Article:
Writer and The Sunday Times Style’s dating columnist Dolly Alderton knows a thing or two about life. In the final instalment of our three-part festive series she walks us through a typical Great British Christmas Day in the Alderton household. Sound familiar?
Wake up on a deflated air bed in the room in your parents’ house that is used to house one desktop computer bought in 1996, a broken chair they can’t bear to get rid of, your grade four trombone certificate and all your dad’s cricket awards and memorabilia. Try and fail to get back to sleep for an hour.
Open your stocking with sibling despite you and said sibling having a combined age of 55. Whoop and cheer with gusto at DVDs and books, cheer a little less convincingly about the novelty “Grow Your Own Husband in a tin” and dolphin keyring. (You mentioned you liked dolphins at the turn of the century and no family member has ever forgot it; the dolphin has followed you ever since).
Feel a brief moment of relief that there’s a satsuma at the bottom of your stocking and not a lump of coal, but pretend to feel indifferent about it.
Eat so much chocolate you declare you don’t really have any room for lunch.
Ask what time lunch is.
Get changed into your Christmas Day Dress, that you absolutely promise you’re going to keep on until well beyond the Eastenders Christmas Special, not remove in favour of pyjamas mid-afternoon because you’ve eaten too many goose-fat roast potatoes.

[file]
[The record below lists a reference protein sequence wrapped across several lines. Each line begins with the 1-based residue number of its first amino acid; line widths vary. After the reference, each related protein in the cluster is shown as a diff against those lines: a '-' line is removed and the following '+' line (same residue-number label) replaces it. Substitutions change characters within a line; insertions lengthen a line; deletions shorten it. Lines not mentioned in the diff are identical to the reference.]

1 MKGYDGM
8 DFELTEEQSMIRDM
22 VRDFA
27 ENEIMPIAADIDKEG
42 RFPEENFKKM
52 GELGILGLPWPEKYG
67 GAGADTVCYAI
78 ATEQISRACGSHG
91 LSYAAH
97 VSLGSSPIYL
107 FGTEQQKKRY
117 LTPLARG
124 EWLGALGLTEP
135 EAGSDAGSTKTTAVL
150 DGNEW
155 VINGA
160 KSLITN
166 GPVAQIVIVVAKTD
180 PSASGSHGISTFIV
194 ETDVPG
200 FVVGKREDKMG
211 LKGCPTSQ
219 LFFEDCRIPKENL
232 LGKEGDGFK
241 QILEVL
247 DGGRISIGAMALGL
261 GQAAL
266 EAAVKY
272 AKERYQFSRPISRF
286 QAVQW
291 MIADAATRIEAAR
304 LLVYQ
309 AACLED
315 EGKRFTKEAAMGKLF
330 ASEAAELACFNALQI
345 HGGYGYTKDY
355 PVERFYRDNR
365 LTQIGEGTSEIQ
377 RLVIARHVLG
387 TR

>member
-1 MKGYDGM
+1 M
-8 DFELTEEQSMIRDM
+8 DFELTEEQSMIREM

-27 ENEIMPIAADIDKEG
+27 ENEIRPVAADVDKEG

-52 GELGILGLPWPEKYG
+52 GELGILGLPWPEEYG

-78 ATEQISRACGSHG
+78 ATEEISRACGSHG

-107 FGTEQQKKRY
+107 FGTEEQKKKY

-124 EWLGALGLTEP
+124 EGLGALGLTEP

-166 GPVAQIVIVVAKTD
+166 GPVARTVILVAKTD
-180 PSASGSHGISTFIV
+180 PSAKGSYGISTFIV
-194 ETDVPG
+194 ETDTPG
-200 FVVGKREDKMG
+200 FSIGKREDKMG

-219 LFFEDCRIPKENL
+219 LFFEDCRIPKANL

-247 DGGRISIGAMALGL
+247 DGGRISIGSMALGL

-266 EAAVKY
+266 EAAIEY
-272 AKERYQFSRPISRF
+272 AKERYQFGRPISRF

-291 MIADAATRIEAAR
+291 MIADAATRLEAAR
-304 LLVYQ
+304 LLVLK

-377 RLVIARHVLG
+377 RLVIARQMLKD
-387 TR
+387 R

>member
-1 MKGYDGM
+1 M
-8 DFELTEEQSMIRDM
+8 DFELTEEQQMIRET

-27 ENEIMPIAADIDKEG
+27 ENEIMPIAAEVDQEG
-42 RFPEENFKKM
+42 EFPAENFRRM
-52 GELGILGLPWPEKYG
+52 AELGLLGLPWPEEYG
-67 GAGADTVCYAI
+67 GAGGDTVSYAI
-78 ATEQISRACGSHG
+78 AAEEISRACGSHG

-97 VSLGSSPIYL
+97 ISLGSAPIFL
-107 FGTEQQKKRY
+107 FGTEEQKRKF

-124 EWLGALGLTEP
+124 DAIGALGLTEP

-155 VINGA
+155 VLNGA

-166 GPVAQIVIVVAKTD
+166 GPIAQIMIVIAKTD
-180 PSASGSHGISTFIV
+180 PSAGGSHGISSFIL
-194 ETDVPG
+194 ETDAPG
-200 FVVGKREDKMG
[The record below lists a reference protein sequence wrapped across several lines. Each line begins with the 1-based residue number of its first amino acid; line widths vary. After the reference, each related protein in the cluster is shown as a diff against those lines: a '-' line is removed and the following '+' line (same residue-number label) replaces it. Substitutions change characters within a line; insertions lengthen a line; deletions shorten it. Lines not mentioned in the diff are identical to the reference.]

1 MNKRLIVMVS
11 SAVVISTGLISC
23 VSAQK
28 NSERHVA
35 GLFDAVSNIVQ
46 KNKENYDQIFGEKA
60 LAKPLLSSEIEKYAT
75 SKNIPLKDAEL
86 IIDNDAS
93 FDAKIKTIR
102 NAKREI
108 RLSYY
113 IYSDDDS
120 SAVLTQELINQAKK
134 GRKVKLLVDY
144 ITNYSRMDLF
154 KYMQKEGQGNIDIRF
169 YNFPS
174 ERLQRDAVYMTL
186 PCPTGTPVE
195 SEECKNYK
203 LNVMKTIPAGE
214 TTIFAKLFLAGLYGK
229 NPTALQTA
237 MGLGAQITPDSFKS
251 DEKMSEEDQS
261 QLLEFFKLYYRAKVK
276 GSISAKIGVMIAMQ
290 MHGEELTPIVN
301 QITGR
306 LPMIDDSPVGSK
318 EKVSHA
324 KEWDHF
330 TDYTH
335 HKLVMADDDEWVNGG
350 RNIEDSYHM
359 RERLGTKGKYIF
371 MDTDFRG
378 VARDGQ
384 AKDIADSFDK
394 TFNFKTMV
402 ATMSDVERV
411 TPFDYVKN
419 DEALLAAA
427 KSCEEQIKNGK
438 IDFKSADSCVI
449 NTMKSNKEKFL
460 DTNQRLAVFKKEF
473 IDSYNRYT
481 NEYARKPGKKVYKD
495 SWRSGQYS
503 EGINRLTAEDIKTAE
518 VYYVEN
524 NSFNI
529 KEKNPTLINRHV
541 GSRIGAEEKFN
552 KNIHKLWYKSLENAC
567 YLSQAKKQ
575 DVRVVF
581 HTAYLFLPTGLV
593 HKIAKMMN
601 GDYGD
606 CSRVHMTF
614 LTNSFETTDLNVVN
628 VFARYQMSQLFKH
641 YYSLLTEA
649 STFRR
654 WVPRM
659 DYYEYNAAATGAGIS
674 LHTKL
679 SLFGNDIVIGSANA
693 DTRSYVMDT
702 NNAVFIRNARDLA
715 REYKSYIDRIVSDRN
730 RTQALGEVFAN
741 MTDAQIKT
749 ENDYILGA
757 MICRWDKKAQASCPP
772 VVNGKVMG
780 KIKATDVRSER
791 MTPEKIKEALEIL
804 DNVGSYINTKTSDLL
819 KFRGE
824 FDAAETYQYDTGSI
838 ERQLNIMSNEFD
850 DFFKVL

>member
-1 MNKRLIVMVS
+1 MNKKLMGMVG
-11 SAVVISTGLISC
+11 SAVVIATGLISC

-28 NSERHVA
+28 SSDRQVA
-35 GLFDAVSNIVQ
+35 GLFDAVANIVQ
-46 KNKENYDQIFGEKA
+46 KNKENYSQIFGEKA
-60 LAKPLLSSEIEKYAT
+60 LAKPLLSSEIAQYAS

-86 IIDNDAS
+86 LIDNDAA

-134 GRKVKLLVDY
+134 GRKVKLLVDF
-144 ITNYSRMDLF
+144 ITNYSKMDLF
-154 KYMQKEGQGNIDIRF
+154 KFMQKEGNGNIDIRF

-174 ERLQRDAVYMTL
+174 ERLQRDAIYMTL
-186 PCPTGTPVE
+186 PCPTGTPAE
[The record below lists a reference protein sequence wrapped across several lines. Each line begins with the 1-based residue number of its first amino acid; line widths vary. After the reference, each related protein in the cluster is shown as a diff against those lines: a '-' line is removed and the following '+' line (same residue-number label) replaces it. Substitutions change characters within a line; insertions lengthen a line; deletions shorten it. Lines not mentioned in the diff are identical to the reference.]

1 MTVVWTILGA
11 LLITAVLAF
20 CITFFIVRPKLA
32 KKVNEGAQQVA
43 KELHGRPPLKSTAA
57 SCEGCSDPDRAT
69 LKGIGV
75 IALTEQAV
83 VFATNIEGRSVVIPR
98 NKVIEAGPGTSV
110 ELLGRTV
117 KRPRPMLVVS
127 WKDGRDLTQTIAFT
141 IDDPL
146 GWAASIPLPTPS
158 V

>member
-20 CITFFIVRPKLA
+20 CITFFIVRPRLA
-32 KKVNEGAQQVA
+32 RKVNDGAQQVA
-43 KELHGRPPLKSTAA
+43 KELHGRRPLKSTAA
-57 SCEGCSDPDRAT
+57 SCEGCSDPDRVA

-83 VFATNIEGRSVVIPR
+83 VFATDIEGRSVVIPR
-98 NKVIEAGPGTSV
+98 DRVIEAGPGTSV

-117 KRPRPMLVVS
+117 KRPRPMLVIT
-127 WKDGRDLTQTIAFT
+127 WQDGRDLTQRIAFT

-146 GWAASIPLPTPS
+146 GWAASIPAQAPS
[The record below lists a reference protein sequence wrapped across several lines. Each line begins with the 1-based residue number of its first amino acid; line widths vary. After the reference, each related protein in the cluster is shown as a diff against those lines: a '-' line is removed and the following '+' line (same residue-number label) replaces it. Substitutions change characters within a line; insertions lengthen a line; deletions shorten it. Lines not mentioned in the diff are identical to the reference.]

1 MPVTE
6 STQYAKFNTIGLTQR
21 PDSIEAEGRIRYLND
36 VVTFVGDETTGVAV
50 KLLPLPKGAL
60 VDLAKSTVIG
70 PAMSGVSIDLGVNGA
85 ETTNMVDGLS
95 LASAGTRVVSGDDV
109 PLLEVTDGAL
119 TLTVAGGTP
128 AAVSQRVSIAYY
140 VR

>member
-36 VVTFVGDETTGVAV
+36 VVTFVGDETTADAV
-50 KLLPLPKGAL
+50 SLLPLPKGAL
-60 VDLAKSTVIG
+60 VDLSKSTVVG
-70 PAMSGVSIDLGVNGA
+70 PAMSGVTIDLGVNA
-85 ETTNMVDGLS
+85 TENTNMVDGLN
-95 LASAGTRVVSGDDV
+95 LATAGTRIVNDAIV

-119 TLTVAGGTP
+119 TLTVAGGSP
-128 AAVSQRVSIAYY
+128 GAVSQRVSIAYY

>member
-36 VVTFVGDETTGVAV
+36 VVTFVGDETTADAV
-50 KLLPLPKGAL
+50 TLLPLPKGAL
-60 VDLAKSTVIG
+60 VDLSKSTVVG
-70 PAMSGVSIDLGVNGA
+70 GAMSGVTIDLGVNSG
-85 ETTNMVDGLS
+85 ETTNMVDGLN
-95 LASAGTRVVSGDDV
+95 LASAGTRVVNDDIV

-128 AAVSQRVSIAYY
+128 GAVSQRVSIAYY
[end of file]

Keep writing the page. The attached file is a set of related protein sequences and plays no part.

Peel potatoes. Panic there aren’t enough.
Settle in to watch The Snowman, an annual Christmas tradition.
Begin drinking prosecco because you’re so traumatised by The Snowman, an annual Christmas tradition.
Sit down for lunch and remind your father for the fourth year in a row that you can’t eat any turkey because you’re vegetarian, the nut roast will do just fine.
Reassure father again that it doesn’t matter if it’s white meat or dark meat, it’s all meat and vegetarians can’t eat it.
Declare you may never be able to eat food ever again.
Face a Sophie’s Choice moment when presented with brandy butter or custard to accompany your bowl of Christmas pudding, but somehow come out the other side just in time for opening presents.
De-robe to an elastic waist.
Bed in for an evening on the sofa and having to act as a negotiator and peacemaker between Camp Strictly Come Dancing and Camp Televised Agatha Christie Novel.
Say this really is the last Christmas you overindulge so intensely.
Warm a mince pie up to go with your once-a-year glass of Bristol cream sherry.
Fall asleep on the sofa. Happy Christmas!
See all of Dolly Alderton’s Christmas posts ›